East Falls Now Article: Is Our Contract With Each Other Null and Void?
Social contract theory says that people live together in society in accordance with an agreement that establishes moral and political rules of behavior.
What I have witnessed for a while now is a breakdown of this contract by many of our friends and neighbors and I am curious as to the reason why and how we can agree to reinstate this agreement.
It is particularly evident on our roads and highways. Motorists disobeying traffic signals and stop signs, unauthorized use of the shoulder as a travel lane and speeding have become every hour of everyday occurrences. I often find myself looking into the rear-view mirror as I brake for a late yellow traffic light to ensure that I will not be rear ended due to so many fellow drivers seemingly comfortable running red lights.
In a recent conversation with PennDOT representatives, it became evident that litter, short dumping, and graffiti is consuming much of our financial resources that should be used to keep our highways and byways in good repair.
Personally, I believe that for years to come we will be reading what social scientists attribute to the genesis and cause of this behavior that makes our communities more challenging environments and less kind places to live, work and play.
On a recent 6-mile hike (mostly on trails versus Forbidden Drive) through the Wissahickon, I witnessed tremendous litter and 2 groups using grills despite clear postings that such equipment was prohibited. My hiking companion was uncomfortable with me approaching these groups and calling out their violation, so I did not out of respect for that companion.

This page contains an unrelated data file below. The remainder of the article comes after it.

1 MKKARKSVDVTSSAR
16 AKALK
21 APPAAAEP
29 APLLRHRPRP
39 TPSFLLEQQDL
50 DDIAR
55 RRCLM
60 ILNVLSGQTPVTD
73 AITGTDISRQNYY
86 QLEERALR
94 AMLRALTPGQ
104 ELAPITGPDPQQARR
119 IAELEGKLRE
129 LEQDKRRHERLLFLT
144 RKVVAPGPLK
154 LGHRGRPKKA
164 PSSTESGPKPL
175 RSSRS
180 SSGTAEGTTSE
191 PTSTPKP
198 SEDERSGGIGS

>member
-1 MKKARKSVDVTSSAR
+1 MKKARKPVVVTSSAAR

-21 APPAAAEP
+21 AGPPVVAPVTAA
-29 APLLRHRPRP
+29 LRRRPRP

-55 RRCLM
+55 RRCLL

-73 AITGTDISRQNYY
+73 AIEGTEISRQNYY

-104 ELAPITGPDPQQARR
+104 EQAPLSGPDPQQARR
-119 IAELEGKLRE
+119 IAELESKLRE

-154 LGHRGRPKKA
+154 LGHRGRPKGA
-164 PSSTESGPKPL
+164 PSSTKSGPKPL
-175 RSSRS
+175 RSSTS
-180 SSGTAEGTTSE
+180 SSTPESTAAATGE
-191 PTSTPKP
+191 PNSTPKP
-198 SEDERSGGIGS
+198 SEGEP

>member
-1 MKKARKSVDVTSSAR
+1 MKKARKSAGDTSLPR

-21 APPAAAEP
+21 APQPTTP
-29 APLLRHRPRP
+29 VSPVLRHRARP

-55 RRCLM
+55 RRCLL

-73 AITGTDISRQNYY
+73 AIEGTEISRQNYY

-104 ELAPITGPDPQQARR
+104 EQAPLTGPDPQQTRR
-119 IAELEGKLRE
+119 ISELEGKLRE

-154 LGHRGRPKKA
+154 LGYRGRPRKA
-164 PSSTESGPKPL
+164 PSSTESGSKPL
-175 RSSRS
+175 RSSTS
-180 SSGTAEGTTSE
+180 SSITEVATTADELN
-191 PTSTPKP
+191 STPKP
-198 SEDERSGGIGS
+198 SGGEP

We need to ensure that all citizens see the benefit of following the rules. We need to ensure that those rules are indeed equitable and fair, and that policy is developed and implemented through a lens of diversity and inclusion.
Perhaps we find ourselves in our current state of disarray due to the modeling of grossly inappropriate behavior by the former highest office holder in the land, further complicated by a disastrous pandemic that, in addition to the health and economic devastation visited upon us, highlighted the lack of ubiquitous diversity and inclusion in the policies that govern us at the federal, state, and local levels of government.
I am an optimist. Giving up or quitting is not part of my DNA. On my nightstand are two books - "The Audacity of Hope" by Barack Obama and "The Tipping Point" by Malcolm Gladwell. It is important to give every citizen, younger and older, a sense of hope and for those same citizens to know that the smallest of actions can create a change that can positively impact all of society. Perhaps when more of us feel hopeful and understand that our actions can create positive change, our social contract will be fully restored.
As always, your thoughts and ideas related to state policy and other state matters are always welcome. What are the policy areas that you believe can restore our social contract with each other? You can email me at RepDeLissio@pahouse.net or call 215-482-8726. There is much state related information on my website at RepDeLissio.com including videos of recent town halls, along with my 109th town hall that took place on August 18.